Researchers explore role of “second brain” on mental states, diseases
Recent research is exploring how the body’s “second brain,” also known as the enteric nervous system consisting of neurons embedded within the gut, has a much larger job than just handling digestion. This lower brain, in conjunction with the brain in our skulls, determines our mental states and effects diseases throughout the body.
Though much of its work has to do with daily digestion processes, the second brain also controls gut behavior independently of the brain. Additionally, the second brain also signals stress responses for our brain (in the form of nervousness or butterflies in the stomach.)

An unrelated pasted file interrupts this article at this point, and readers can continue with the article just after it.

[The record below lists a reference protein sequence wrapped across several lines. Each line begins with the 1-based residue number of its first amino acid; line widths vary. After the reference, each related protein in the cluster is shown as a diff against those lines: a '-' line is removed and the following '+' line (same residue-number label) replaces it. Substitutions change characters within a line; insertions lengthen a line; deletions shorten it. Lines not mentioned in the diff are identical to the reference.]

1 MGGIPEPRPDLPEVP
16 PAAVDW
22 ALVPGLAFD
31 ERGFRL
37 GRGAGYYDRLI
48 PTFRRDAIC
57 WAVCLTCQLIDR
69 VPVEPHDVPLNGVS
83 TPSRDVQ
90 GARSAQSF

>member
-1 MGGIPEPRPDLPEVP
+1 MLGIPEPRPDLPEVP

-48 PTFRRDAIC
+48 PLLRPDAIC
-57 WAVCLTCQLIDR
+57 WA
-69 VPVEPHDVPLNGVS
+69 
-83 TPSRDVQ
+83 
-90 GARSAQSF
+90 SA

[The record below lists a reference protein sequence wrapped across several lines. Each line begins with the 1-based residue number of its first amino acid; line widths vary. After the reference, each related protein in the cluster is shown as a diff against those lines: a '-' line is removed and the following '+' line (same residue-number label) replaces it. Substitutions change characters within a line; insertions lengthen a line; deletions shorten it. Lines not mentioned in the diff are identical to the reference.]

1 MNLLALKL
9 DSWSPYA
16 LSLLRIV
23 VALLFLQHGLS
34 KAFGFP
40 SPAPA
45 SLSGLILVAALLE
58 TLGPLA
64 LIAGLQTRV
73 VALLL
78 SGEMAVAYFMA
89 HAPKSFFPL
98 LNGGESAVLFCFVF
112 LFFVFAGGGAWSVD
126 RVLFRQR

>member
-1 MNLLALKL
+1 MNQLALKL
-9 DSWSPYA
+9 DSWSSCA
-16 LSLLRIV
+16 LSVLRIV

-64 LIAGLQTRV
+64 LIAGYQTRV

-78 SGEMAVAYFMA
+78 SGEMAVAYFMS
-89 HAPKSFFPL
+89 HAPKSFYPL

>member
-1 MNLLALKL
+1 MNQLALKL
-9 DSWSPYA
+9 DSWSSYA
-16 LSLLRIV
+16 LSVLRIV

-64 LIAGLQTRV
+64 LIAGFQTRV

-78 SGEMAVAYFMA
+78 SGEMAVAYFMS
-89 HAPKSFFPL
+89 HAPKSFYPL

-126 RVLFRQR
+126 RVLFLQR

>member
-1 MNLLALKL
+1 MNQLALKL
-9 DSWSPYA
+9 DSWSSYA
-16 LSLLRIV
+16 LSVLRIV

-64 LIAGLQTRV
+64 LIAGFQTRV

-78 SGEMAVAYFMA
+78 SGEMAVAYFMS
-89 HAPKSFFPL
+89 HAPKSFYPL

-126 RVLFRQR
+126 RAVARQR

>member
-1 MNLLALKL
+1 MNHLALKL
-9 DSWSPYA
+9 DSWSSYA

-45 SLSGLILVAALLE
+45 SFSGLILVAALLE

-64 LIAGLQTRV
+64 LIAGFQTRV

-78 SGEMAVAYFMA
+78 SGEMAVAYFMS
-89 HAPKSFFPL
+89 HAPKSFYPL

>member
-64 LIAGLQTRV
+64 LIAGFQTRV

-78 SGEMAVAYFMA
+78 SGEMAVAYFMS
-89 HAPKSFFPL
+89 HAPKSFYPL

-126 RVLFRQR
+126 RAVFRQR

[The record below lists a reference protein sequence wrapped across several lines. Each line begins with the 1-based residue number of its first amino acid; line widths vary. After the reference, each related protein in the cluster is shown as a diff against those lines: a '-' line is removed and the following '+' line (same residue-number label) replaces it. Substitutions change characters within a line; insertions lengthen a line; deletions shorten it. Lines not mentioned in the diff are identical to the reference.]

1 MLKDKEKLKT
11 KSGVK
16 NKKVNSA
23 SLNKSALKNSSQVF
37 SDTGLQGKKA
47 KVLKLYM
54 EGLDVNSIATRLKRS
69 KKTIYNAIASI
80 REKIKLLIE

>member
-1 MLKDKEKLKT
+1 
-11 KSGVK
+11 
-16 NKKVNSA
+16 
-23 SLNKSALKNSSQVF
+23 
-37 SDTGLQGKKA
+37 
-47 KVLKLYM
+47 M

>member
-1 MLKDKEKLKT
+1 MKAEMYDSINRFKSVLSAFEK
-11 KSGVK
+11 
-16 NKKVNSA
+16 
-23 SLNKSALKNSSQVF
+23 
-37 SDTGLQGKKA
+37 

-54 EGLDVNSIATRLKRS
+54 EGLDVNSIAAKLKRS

Conversely, other depression treatments that target the mind can affect the gut, and many antidepressants create gastrointestinal side effects. Serotonin produced by the enteric nervous system has also been shown to counteract bone deterioration during osteoporosis and has been linked to autism.
Other researchers are considering how bacteria in the gut “communicate” with enteric nervous system cells and the implications of this communication for psychiatric treatments.